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Sojourner Songs

I do enjoy poetry. My few attempts to write it have not gone particularly well, but I have often benefited from reading and memorizing the work of real poets. Poetry has the ability to convey feelings and emotions in a way prose does not. Both genres communicate truth, but poetry has its way of being quicker to reach the emotions. I enjoy that at times. I need that at times.

Most of the poetry I enjoy is the kind you find in anthologies and there have been only a few occasions where I have found and enjoyed contemporary work. I recently received a copy of Ben Palpant’s new collection Sojourner Songs and found it thoroughly enjoyable and, at times, deeply moving. Palpant “discovered late in life that poetry is a necessity, like our need to be touched” and learned this only through a period of deep physical suffering. His poetry flowed out of his experiences and helped bring sense to it. He has collected the best of his work into this volume which he structures around the traditional liturgical hours: Evening is for recalling the works of God and assessing the present, nightfall for considering the darkness to come, the night watches for the despair of suffering, and sunrise for the hope that comes with each new day. Each section is markedly different from the others and each contains some powerful poems.

I do not really know how to review a collection of poetry except to tell you that I enjoyed it thoroughly, that I will read these poems often, and then to share a couple of them (something I do with the permission of the author). Here are “Shall I Bare My Arms?” and “Fear Not,” and I would encourage you to read them aloud.

Shall I Bare My Arms?

What can I offer
for the expiation
of a lifetime’s sin?

Shall I bare my arms
and count the scars?
Or offer up my son
on an altar built,
stone by stone
with my own hands?
Or wear a shirt of camel hair?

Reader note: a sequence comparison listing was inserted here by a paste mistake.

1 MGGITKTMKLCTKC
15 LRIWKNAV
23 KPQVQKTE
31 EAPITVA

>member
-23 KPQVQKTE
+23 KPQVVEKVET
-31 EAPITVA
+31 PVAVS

Or pull out this heart
with my bare hands?

No.
You said, “It is finished.”

And I believe you.

So I’ve brought my mason jar
full of sea glass and a handful of coins
to pour out on your table
as thanks.

Fear Not

“Fear not,” he said.
“Be glad, for the Lord favors you.”

But “fear not” is a hard task.
Give me a hundred lashes.
Give me a bed of coals.
Give me martyrdom,
But “fear not,”
I cannot.

And how can I believe
the Lord favors me
on those days when
shame holds my towel,
and offers the car keys,
even opens the door?

I remembered
the years swallowed whole
by Lust and her sisters,
Avarice and Ambition.
I remembered
the hand of God
pressed down on my back
until I suffocated in my sheets,
so when God pours out promises,
it is a strange epiphany.

The rain falls.
The fig tree
and the vine flourish.
The wheat does not run out,
nor does the wine,
nor the oil.

All these blessings are proof,
God’s proof
to me
that he stands here,
present,
taking my shame,
holding my heart,
even opening the day,
lavishing goodness.

Just because.

What am I to do,
standing neck deep
in blessing?

Fear not. Be glad.

Lord, I believe.
Help, Thou, my unbelief!

(Inspired by Joel 2:21-27)

Lodestar

And here, read well and combined with both music and video, is “Lodestar.”

“Lodestar,” from Sojourner Songs. Featuring the music of Joel Ansett. from Ben Palpant.


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